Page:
Charles by Shirley Jackson: Summary, Analysis and Review

the text "charles by shirley jackson summary analysis" written next to a portrait of shirley jackson

For those of you that loved The Lottery by Shirley Jackson, here comes another tale, less fictional and more realistic, atleast to the relatively new parents out there. It’s about Shirley Jackson’s early trysts with raising children that were, more often than not, outside her comprehension and control.

Loosely based on events from her own life while raising children in the 1940s, this is a humorous tale about gullible parents and the problematic child. 

Charles by Shirley Jackson: Summary and Plot Analysis

The story revolves around a very young kid, Laurie, who has recently started Kindergarten. His mother is disheartened at the end of an era where his kid’s clothes have changed from a bib to jeans and a shirt and him enjoying the company of an older girl, not looking back to say goodbye to his mother.

At the end of the first day, when asked what he learned that day, Laurie quickly mentions that he “didn’t learn nothing” and quickly goes on to mention that a kid called Charles was spanked by the teacher for being ‘fresh’. 

A similar thing happens the day after, where Charles is the highlight of Laurie’s day. Charles was bad again today. He hit a teacher.

The parents, flabbergasted, had hardly digested the news when Laurie plays a trick with his dad that ends up with him saying to his dad, ’Gee, you are dumb.’

His parents continue questioning him about the events of the day and get to know that the reason for Charles hitting the teacher was simply an instruction to use a color of crayon that he didn’t particularly like. 

The events that follow get considerably more interesting. Charles, the little class rebel, seems to have become a highlight in all of Laurie’s daily reports – and has become a name evoking much interest in their household. 

Charles had all sorts of misbehavior under his belt – hitting a teacher, hitting fellow children, teaching classmates bad words, disrupting class, to name a few.

What seems curious is that Laurie mimics that behavior at home. His mother sees this and worries that Charles is a bad influence on her sweet little son. Charles is such a name in the household that they start calling mischief as ‘pulling a Charles’.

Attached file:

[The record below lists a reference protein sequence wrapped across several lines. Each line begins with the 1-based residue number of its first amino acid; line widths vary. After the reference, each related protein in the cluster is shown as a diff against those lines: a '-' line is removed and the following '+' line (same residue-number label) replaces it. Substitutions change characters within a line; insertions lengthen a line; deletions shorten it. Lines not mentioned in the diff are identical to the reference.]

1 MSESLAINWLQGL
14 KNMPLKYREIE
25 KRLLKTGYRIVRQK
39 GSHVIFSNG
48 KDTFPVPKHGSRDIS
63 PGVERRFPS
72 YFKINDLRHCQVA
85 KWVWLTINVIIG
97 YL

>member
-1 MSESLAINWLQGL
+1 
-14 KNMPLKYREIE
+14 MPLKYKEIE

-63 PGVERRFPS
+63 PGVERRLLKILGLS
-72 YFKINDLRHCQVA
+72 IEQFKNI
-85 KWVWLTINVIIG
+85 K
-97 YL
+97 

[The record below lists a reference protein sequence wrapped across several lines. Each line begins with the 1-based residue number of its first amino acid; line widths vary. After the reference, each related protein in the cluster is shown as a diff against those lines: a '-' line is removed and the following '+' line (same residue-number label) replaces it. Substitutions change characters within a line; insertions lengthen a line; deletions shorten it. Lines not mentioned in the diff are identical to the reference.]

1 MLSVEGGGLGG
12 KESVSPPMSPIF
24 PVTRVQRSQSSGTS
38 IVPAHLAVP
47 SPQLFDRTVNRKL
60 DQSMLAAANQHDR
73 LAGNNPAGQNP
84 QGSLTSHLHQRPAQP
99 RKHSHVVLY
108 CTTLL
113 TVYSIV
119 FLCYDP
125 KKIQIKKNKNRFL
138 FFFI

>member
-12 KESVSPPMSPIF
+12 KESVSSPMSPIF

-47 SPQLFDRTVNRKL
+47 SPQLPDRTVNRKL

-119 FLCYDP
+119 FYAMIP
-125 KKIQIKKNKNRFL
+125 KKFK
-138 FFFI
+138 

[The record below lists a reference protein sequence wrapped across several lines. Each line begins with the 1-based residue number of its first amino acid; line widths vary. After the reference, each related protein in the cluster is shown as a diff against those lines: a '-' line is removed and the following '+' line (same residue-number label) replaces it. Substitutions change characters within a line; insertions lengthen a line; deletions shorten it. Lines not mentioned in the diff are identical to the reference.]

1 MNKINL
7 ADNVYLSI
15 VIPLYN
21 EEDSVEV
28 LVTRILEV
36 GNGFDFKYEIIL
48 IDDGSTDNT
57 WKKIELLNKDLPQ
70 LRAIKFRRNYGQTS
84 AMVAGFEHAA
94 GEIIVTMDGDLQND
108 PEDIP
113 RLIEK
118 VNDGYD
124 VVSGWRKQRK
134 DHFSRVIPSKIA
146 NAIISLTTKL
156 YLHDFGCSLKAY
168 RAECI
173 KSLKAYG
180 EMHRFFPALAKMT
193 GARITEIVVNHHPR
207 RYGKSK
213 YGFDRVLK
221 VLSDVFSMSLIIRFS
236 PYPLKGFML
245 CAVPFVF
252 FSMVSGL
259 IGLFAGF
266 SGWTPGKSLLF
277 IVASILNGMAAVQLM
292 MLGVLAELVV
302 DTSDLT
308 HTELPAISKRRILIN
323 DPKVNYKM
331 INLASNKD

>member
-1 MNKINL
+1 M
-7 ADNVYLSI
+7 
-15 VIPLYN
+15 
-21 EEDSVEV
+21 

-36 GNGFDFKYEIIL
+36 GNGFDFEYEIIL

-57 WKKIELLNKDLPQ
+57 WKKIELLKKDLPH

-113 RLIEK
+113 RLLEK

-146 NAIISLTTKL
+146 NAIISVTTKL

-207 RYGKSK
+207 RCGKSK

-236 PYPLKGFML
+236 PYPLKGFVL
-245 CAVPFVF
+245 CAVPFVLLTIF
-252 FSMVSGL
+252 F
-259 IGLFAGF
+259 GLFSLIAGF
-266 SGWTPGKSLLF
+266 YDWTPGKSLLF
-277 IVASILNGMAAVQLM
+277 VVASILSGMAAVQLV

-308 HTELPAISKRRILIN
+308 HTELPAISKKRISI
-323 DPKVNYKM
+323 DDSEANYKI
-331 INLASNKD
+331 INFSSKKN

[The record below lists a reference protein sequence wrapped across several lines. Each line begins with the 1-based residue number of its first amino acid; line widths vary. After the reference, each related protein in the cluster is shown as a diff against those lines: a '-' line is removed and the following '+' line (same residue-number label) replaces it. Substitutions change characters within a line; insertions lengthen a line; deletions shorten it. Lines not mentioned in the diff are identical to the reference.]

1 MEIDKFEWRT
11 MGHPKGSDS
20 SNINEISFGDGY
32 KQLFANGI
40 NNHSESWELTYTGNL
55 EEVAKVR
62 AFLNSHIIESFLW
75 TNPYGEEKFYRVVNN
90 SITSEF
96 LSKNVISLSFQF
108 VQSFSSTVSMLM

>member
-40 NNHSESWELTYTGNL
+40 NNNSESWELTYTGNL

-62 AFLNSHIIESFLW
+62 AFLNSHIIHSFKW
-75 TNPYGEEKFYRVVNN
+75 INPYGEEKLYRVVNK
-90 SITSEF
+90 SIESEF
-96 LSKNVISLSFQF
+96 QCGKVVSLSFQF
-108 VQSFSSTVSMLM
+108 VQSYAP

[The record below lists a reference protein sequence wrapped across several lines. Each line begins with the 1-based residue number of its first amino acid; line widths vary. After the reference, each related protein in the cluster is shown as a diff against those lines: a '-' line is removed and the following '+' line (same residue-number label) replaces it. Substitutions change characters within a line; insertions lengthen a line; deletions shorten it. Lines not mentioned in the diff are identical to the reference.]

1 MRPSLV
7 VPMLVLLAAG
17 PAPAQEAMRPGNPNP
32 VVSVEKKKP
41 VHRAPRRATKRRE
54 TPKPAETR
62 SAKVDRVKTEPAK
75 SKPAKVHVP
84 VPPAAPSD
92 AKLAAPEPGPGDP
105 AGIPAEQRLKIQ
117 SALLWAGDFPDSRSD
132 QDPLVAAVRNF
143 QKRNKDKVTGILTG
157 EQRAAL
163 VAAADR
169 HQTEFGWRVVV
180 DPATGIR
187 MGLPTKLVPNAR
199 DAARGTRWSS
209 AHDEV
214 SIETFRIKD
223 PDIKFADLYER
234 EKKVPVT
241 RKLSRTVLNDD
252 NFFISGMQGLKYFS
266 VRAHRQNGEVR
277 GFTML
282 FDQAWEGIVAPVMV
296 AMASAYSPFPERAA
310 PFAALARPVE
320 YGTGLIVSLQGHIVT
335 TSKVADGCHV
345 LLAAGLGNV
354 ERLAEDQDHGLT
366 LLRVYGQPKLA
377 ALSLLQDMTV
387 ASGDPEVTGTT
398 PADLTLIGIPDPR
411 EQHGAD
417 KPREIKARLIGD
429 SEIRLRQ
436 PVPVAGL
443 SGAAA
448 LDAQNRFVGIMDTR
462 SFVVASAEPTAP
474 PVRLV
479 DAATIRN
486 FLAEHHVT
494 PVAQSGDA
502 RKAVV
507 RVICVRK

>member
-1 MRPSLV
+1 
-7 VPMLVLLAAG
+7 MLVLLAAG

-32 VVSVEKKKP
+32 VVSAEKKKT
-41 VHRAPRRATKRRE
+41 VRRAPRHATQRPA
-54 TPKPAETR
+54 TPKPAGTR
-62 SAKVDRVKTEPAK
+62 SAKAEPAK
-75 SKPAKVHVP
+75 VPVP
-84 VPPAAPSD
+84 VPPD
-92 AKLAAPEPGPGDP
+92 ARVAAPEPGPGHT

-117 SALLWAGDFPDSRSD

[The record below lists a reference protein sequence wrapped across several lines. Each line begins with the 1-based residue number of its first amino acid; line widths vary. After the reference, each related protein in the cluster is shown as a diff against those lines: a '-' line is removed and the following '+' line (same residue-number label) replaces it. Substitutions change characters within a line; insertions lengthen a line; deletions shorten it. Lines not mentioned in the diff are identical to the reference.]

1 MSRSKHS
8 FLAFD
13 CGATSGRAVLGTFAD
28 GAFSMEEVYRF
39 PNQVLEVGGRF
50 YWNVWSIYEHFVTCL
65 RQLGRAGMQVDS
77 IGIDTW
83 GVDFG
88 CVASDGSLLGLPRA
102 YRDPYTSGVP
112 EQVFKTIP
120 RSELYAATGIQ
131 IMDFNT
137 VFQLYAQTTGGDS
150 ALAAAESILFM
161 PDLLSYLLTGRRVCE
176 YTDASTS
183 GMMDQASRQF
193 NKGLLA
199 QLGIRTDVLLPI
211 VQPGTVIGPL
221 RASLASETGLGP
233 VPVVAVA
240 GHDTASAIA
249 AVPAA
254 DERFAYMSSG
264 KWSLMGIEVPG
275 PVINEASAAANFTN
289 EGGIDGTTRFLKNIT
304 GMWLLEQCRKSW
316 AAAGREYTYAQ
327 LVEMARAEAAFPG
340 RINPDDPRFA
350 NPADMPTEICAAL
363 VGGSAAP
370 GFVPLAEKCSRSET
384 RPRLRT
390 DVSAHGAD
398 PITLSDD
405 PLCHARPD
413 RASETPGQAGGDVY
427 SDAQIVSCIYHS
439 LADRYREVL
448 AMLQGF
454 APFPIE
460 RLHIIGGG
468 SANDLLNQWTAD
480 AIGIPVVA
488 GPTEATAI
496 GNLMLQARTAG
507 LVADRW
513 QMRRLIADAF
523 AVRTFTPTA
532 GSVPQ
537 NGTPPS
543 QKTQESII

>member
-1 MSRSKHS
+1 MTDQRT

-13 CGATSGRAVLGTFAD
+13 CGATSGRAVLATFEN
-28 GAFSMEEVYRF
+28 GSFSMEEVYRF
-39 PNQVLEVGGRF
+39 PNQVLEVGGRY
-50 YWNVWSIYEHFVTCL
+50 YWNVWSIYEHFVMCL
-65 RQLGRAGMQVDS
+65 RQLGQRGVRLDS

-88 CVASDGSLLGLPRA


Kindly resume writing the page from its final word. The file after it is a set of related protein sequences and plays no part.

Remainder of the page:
Laurie’s mother is looking forward to the PTA meeting, hoping to see Charles’ mother, who in her mind, would be the most haggard-looking woman at the meeting, thanks to being the mischief-maker’s mom.

She does not see anyone who matches that description. 

She meets the teacher and is surprised to discover that Laurie had difficulty adjusting to Kindergarten and that he has been improving now.

She discards that input considering it nothing but Charles’s fault.

The teacher is visibly confused hearing that name and tells her that they do not have any student named Charles, leaving it to an implicit conclusion that it was Laurie and not Charles that was causing all the trouble at school.

Charles: Review and My Thoughts

“Yes,” I said, laughing, “you must have your hands full in that kindergarten, with Charles.” “Charles?” she said. “We don’t have any Charles in the kindergarten.”

These two lines from the story encapsulate the complete story in them. 

How often do we look inward when questioned? 

How often is it the neighbor’s kid’s fault when our kid gets into a fight? 

And how often are other parents credulous having a kid ‘pull such a thing’ straight under their noses?

Guess ostriches are not the only creatures that close their eyes and believe that their hunter (problem) went away.

Its never our (our kids’) fault, Is it?

Shirley Jackson amazes us once again with her astute observations and excellent penmanship!


Leave a Reply

Fill in your details below or click an icon to log in: Logo

You are commenting using your account. Log Out /  Change )

Twitter picture

You are commenting using your Twitter account. Log Out /  Change )

Facebook photo

You are commenting using your Facebook account. Log Out /  Change )

Connecting to %s